Beets are a new love of mine. When I was little, I found them overwhelmingly “earthy”, a.k.a. I thought they tasted like dirt. As I’ve grown a tad older, I find that their sweetness stands out more and more. I’ve been seeing a lot of beet salads on menus lately, so I wanted to try my own take on the concept – and take advantage of my new love of this sweet veg!
To start, I found 2 different types of beets – the standard red, and a gorgeous golden kind. It’s funny how a little variety, even just in colour, can spruce things up a bit! I took off both ends of the beets – remember to always do the golden beets first so you don’t stain them! Alternatively, you could use two sets of cutting boards and knives… if you don’t mind the extra dishes!
My favourite way to cook beets is to roast them – but to contain all that colourful juice, I keep them separate by drizzling each with some olive oil and wrapping them in aluminum foil. So often, a bunch of beets comes with a wide variety of sizes – wrapping them individually allows me to pull each out when it’s perfectly done. I put them in at 375F and pulled them out when a knife pierced them easily – anywhere from 45 minutes to 1.5 hours.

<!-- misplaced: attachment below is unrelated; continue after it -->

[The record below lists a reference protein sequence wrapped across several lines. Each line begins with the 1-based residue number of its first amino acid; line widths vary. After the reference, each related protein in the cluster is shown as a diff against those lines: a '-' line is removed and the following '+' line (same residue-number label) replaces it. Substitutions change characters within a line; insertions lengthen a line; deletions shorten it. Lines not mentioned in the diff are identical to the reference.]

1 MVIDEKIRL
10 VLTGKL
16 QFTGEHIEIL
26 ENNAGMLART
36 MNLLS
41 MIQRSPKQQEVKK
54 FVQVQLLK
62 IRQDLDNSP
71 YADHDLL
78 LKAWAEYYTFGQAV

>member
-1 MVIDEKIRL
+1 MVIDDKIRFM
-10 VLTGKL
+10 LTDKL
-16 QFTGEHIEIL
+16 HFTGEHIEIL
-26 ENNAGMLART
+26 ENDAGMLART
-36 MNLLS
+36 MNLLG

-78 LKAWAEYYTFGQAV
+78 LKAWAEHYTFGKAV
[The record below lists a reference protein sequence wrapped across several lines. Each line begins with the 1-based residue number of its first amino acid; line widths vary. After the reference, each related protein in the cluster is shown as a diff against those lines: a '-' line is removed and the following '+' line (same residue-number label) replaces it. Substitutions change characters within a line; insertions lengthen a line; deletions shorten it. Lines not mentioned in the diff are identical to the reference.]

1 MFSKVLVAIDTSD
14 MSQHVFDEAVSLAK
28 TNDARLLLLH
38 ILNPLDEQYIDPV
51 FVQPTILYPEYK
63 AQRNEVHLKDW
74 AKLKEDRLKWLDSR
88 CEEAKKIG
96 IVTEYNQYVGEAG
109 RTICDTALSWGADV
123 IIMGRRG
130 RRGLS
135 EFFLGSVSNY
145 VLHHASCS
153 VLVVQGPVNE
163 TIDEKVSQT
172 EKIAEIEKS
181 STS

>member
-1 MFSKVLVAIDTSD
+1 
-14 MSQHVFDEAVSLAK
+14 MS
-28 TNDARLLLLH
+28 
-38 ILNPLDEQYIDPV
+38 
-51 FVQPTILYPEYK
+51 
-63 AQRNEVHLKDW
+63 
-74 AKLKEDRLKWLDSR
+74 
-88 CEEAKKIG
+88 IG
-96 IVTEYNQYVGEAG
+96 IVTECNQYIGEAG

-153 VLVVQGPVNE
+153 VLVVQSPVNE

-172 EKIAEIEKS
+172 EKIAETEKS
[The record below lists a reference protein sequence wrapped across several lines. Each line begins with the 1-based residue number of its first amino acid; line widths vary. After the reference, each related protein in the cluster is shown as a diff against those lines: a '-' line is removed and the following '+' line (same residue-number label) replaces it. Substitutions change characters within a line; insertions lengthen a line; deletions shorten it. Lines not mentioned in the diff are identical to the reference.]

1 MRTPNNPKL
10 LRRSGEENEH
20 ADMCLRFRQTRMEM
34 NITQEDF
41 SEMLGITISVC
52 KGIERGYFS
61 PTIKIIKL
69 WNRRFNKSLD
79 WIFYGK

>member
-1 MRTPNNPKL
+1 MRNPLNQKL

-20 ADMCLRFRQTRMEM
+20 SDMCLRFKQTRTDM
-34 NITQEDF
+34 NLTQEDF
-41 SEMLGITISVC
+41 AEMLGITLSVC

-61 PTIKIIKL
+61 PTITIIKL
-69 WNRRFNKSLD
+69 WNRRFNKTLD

While the beets are roasting, I prepared the vinaigrette. I poured a couple tablespoons of olive oil in a jar, then added lemon juice to equal about a 3:1 ratio. I added a pinch of garlic powder, a small squirt of honey and a grind of pepper.
With the lid on, a quick shake emulsifies it all.
I let the beets cool just long enough until I could handle them, then peeled them. If you’ve roasted them well, the skins will just slip off with a bit of a push from your fingertips. Otherwise, you may need some help from a paring knife.
I sliced each beet into quarters or eighths, depending on how big they were. Again, I did the golden ones first to avoid staining them with the juice from the red ones.
In a small bowl, I tossed a handful of baby spinach with enough vinaigrette to coat it lightly. I laid the wedges of beet over the spinach, then crumbled goat cheese over top. I finished it off with a grind of salt and pepper.
I served this with some (very rare!) steak for an awesome dinner, and took it to work as lunch for the next couple days. It was a really nice change from my regular lunch – light, fresh, and full of iron!